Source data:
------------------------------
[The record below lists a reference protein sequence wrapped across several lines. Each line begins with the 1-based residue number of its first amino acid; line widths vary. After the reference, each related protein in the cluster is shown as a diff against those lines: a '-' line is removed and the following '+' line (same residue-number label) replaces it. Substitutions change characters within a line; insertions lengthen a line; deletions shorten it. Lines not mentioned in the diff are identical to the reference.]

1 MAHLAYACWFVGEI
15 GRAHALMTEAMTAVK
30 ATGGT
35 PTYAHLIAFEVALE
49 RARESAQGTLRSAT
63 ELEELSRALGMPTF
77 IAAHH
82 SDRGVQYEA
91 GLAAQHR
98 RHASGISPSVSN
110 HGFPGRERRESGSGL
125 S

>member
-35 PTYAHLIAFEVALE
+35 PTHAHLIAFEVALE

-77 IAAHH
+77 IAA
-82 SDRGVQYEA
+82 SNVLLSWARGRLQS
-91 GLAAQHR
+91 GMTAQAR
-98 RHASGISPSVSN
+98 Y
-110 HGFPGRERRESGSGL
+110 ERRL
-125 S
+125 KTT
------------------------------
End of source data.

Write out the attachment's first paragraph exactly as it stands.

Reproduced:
[The record below lists a reference protein sequence wrapped across several lines. Each line begins with the 1-based residue number of its first amino acid; line widths vary. After the reference, each related protein in the cluster is shown as a diff against those lines: a '-' line is removed and the following '+' line (same residue-number label) replaces it. Substitutions change characters within a line; insertions lengthen a line; deletions shorten it. Lines not mentioned in the diff are identical to the reference.]